A little more than half-a-century ago, there was no town of Nairobi. Lion and rhino roamed freely where modern streets and buildings now provide a centre for the commerce and administration of Eastern Africa. A great city has arisen where once the explorers, the missionaries and administrators pitched their lonely camps, and along the route they marched now speed the shining cars of a new age.
The plain on which Nairobi now stands was part of the “no-man’s-land” to high adventure; the unconsidered wilderness that stood between the Queen’s peace and Uganda, the country to which they carried the Flag and the Faith. To them, Nairobi was unnamed, the swamp at the edge of the Kikuyu uplands, the last camp before the tiny outpost known as Fort Smith in Kikuyu which offered the first civilised comfort after weeks on safari. The wild plain inhabited only by herds of game and myriad birds, where the Nairobi River dispersed itself into a green swamp was a numbered camp, so many days march from the Coast.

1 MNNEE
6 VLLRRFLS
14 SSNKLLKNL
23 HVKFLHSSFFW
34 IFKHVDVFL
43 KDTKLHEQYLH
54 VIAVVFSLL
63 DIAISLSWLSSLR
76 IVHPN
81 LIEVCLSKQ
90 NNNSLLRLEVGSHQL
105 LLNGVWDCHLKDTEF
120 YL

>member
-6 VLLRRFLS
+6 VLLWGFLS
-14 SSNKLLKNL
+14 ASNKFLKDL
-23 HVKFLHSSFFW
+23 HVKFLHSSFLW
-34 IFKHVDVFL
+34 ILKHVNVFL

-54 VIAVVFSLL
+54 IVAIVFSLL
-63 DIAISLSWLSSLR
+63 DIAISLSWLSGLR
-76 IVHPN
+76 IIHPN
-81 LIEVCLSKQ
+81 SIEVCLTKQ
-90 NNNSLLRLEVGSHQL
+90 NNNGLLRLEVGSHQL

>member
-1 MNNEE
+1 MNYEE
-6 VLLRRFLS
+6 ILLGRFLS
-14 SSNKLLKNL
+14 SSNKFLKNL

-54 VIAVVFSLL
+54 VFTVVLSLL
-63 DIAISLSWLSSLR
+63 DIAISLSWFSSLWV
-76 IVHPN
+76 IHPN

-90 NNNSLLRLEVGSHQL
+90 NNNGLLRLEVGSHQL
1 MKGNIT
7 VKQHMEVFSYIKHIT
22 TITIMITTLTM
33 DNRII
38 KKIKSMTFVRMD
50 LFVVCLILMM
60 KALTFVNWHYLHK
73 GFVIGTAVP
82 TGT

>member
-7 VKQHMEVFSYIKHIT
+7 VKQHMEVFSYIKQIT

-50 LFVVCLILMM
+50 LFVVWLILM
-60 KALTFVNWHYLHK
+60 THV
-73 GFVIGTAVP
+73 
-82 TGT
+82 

There were no inhabitants except the nomadic Masai who, from time to time, built their manyattas on the higher ground. They knew it as ‘Enkare Naih’rrobai’, “the place of the cold water” and sometimes their young warriors blooded their spears on lion at the edge of the swamp and achieved manhood.
Then came the settlers who pitched their tents and started to build a city…